Trailing Students with RFID School Name Tags
The summer holidays are behind you, and the children are back to school. With a new set of shoes, uniforms, and sports kit, what you need now is a pack of school name tags.
Labels that are good value for money must be easy to apply to clothes and accessories, should be waterproof, and easy to wash.
But the school authorities may have different ideas. They may insist your child wear an ID on a lanyard around their neck. This is not uncommon. But this time round, the ID will have something extra – a chip that stores a number that ties it to your child’s name.
What is so special about such school name tags?
If you look carefully, on the top of the school building, there are readers installed that read the chips.
This is how high technology works.
The readers transmit radio frequency waves, which an antenna on the Radio Frequency ID tag receives when it is close to them. The antenna activates the chip on the card and establishes a wireless communication channel. The reader reads the chip and locates the child in question.
As of now, such readers are located only in schools making it impossible to track children beyond the school premises.
The aim to have RFID school name tags, school authorities say, is to enhance children safety and attendance. Besides, such tags have other benefits like using them for transactions in library and cafeteria.
Good, all looks well – but almost, because some privacy experts differ.
“The need for safety should not overtake privacy; there must be a balance between the two,” says an open government counsel. “We see this high technology and surveillance raising substantial threats to privacy.”
Even civil liberty groups and digital privacy watchdogs are averse to this “Big Brother is watching you” atmosphere.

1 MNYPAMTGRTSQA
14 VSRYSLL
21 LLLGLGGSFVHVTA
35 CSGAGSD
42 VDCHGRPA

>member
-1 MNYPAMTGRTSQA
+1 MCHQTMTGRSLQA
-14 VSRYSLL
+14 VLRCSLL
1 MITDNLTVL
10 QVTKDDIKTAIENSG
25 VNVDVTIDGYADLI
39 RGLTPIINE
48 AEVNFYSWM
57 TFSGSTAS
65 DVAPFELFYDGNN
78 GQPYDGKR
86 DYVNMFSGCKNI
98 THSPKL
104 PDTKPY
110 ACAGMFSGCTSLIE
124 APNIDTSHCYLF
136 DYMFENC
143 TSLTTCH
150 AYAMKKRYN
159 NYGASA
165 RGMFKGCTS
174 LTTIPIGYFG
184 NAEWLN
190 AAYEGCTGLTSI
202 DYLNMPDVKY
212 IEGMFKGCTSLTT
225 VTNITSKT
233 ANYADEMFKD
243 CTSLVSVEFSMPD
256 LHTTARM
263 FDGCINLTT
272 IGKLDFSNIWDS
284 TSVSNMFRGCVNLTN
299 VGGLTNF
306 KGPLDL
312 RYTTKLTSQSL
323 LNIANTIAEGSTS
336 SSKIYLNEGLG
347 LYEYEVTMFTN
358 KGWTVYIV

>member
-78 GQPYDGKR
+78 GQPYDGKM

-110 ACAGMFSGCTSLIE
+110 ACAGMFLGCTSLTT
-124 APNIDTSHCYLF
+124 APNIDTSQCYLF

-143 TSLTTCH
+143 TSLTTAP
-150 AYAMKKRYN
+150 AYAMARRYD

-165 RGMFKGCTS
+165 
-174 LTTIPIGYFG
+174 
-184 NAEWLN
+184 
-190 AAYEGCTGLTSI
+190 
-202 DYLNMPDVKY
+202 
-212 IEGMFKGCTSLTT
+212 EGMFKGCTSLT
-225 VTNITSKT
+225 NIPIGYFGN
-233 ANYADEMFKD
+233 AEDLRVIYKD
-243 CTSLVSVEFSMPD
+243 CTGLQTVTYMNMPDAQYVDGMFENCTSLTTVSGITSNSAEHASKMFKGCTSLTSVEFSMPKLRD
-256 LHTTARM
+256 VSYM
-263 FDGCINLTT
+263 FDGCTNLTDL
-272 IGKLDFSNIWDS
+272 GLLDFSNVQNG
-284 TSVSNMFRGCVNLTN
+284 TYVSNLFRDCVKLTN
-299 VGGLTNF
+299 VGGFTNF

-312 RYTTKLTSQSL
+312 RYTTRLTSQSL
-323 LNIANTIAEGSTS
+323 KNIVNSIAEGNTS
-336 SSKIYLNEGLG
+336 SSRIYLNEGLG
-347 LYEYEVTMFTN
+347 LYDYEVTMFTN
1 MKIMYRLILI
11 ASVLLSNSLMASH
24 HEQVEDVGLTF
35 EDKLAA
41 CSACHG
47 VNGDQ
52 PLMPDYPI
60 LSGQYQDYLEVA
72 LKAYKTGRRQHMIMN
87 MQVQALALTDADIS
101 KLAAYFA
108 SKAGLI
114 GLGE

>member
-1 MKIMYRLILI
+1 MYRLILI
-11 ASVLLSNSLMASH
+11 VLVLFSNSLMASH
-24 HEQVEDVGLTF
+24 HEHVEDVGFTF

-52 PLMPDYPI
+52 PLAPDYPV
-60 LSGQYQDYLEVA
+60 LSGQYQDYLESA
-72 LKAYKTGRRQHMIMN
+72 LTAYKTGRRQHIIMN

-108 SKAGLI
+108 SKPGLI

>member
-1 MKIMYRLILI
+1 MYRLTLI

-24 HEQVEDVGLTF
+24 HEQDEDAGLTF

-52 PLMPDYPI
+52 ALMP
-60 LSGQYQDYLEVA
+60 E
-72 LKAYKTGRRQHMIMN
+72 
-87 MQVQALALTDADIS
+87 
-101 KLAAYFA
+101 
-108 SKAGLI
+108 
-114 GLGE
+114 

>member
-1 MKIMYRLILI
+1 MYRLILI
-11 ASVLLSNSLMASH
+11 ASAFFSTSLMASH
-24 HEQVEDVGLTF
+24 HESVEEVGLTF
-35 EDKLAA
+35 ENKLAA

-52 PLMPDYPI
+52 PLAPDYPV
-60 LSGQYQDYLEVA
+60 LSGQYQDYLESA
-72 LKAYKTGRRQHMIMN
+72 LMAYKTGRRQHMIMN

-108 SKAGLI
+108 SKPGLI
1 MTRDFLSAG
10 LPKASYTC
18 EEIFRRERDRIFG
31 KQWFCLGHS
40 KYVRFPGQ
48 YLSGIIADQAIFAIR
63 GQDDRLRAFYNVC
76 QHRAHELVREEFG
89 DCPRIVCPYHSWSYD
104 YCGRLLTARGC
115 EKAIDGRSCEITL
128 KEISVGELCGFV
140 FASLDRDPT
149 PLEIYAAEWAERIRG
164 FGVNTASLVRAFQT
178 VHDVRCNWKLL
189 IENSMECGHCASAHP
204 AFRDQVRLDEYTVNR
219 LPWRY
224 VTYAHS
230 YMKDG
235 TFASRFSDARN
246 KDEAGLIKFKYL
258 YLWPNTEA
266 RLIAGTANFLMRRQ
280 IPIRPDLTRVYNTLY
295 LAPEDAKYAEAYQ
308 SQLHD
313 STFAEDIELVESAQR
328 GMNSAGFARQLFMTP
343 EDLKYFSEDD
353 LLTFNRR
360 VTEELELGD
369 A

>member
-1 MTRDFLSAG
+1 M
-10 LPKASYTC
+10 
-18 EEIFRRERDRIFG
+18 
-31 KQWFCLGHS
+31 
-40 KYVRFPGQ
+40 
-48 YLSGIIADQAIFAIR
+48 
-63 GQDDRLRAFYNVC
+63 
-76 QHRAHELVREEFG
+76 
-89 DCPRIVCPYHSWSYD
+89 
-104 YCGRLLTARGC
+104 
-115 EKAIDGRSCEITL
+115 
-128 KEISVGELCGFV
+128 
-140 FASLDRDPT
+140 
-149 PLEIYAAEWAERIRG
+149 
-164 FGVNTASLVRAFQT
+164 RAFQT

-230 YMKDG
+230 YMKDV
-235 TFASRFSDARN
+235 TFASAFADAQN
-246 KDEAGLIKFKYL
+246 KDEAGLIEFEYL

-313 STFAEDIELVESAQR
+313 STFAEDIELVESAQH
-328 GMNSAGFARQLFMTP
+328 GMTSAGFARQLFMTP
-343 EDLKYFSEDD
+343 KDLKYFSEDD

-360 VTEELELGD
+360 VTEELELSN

For many schools this system apart from addressing safety issues has the added advantage of recovering average daily attendance funding.
Some states fund school districts based on student attendance- also known as Average Daily Attendance (ADA).
Budgets are tied to average daily attendance, and naturally schools do not want to lose cash. If children are absent in the classrooms during the roll call, the school loses precious money.
Luckily, RFID school name tags address this issue. If students are anywhere in the school premises, they are technically present. All that teachers need to do is tap into their handy RFID data base.
But not everyone is happy.
As someone put it, “RFID is fine for products and cattle but not for kids in school”.
Drawbacks are not less. Security can be compromised by getting these tags cloned in no time, by making them unreadable by wrapping them in a foil, or by leaving them in the school campus.
A school principal, however, sees the pluses. “It gives children more responsibility once they know the school is keeping up with them. In the long run it will teach them to be accountable”.
This may be true, but in some situations privacy concerns count. No one would like if their birthday present is wrapped with RFID gift ribbon.